"The aim is that dogs will be able to screen anyone, including those who are asymptomatic," said one researcher

By Maria Pasquini
April 17, 2020 04:43 PM
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Man’s best friend to the rescue?

Researchers are currently looking into whether dogs can be taught to accurately detect the novel coronavirus (COVID-19) in humans, even among people who are asymptomatic.

Working together with Medical Detection Dogs and Durham University, the London School of Hygiene & Tropical Medicine is starting preparations on a project that aims to train dogs to sniff out the virus.

“It’s early days for COVID-19 odor detection,” said James Logan, head of LSHTM’s Department of Disease Control. “We do not know if COVID-19 has a specific odor yet, but we know that other respiratory diseases change our body odor so there is a chance that it does. And if it does dogs will be able to detect it.”

“Our previous work demonstrated that dogs can detect odors from humans with a malaria infection with extremely high accuracy — above the World Health Organization standards for a diagnostic,” he added.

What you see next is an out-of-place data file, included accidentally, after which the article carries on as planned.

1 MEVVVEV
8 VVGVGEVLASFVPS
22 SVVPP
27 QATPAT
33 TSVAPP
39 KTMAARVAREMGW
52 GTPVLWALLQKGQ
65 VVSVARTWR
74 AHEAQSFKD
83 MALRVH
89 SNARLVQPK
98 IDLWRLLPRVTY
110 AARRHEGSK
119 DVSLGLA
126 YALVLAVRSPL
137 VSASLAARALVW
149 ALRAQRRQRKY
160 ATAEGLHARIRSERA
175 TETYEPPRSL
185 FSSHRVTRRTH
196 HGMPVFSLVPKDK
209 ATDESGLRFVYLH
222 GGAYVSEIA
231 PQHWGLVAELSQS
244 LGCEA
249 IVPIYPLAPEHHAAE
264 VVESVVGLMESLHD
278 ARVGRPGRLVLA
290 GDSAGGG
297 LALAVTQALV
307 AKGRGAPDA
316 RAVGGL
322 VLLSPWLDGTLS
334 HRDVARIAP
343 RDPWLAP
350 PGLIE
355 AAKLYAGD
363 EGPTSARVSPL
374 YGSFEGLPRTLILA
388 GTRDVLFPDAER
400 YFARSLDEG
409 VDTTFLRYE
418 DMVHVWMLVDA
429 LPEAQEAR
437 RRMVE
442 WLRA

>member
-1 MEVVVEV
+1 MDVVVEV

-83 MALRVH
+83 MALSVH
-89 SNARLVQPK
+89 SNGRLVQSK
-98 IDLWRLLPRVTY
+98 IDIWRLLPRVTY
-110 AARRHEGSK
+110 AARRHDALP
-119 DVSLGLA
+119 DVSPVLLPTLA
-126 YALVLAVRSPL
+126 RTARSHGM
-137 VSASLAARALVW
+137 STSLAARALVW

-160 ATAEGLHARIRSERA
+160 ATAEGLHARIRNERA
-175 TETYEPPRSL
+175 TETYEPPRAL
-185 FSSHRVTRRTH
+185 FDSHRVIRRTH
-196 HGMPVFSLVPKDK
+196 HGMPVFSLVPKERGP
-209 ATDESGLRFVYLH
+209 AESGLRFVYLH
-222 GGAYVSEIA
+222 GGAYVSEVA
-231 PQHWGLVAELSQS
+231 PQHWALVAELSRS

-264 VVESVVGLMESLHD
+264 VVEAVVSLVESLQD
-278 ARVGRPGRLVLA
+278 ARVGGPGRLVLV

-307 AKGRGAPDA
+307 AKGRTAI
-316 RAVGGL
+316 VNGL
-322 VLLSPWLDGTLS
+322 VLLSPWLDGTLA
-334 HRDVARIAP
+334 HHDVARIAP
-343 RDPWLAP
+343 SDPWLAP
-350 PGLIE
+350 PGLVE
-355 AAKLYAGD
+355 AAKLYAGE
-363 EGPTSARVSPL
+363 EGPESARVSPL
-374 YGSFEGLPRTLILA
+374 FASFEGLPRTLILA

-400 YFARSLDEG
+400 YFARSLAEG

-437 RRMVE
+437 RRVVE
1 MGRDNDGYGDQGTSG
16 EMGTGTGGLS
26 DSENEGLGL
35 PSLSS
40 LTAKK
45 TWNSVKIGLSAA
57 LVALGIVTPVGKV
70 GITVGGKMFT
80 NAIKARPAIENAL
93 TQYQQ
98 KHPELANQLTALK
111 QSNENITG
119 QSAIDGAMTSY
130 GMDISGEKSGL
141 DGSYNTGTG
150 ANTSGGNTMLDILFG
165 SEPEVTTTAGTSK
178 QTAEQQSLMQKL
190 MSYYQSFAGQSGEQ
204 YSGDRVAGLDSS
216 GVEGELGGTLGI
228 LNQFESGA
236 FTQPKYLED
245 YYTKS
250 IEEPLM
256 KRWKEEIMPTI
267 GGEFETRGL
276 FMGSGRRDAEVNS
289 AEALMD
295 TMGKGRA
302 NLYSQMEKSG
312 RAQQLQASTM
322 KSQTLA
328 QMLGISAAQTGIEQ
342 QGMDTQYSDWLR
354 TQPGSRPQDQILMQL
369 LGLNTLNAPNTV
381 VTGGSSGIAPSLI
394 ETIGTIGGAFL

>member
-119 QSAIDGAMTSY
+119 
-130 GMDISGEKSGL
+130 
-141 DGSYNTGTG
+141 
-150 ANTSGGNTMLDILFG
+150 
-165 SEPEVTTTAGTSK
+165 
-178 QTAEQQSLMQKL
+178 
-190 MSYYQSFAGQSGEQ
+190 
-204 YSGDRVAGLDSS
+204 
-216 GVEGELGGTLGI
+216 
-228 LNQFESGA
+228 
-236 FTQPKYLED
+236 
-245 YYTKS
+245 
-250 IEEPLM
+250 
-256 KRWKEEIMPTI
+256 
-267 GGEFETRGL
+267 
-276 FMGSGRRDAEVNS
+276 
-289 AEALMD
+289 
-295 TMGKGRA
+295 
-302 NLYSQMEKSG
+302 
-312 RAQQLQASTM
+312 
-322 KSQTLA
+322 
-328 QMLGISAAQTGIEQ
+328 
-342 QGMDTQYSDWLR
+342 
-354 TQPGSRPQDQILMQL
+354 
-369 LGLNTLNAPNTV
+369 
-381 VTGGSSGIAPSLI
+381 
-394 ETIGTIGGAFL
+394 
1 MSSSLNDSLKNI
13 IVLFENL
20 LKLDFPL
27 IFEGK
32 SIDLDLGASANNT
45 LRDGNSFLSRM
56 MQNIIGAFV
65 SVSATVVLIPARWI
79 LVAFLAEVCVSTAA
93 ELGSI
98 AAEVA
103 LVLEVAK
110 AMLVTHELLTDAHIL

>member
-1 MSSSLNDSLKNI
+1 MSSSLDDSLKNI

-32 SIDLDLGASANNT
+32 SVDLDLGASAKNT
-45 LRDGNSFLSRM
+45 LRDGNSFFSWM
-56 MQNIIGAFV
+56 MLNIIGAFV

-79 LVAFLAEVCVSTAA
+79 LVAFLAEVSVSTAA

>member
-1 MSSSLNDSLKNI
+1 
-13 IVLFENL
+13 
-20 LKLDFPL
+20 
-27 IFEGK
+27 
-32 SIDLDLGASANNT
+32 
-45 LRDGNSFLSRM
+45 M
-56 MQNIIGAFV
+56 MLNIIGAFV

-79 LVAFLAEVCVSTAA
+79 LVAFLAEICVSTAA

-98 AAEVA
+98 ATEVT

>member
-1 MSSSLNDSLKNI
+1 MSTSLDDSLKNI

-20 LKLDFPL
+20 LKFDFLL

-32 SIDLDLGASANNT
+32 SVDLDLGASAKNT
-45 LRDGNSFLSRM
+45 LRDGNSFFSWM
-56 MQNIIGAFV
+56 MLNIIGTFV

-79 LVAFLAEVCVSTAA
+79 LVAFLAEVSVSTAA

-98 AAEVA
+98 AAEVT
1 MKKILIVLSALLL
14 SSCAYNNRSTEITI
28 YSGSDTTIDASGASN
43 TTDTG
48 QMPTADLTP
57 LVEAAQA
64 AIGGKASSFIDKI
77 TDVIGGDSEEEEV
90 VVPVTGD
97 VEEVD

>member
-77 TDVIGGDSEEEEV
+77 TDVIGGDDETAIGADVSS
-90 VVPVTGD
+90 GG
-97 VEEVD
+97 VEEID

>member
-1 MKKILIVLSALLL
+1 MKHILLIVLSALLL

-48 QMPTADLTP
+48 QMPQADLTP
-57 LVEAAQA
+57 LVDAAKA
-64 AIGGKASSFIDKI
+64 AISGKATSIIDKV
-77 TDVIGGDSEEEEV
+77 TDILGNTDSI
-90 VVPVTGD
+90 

Past studies have also found that dogs are able to detect lung cancer in human blood with 97 percent accuracy.

Researchers aim to teach dogs to identify coronavirus by having the canines smell and identify samples in a training room, some of which will contain the virus.

After the training is complete, the dogs could be used to help provide non-invasive testing at airports and other public places — and could potentially screen up to 250 people per hour, according to the researchers.

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“In principle, we’re sure that dogs could detect COVID-19,” said Dr. Claire Guest, CEO and co-founder of Medical Detection Dog, adding that they’re currently figuring out how to “safety catch the odor of the virus from patients and present it to the dogs.”

“The aim is that dogs will be able to screen anyone, including those who are asymptomatic and tell us whether they need to be tested,” Guest explained. “This would be fast, effective and non-invasive and make sure the limited NHS testing resources are only used where they are really needed.”

Added Steven Lindsay, a professor at Durham University: “If the research is successful, we could use COVID-19 detection dogs at airports at the end of the epidemic to rapidly identify people carrying the virus. This would help prevent the re-emergence of the disease after we have brought the present epidemic under control.”

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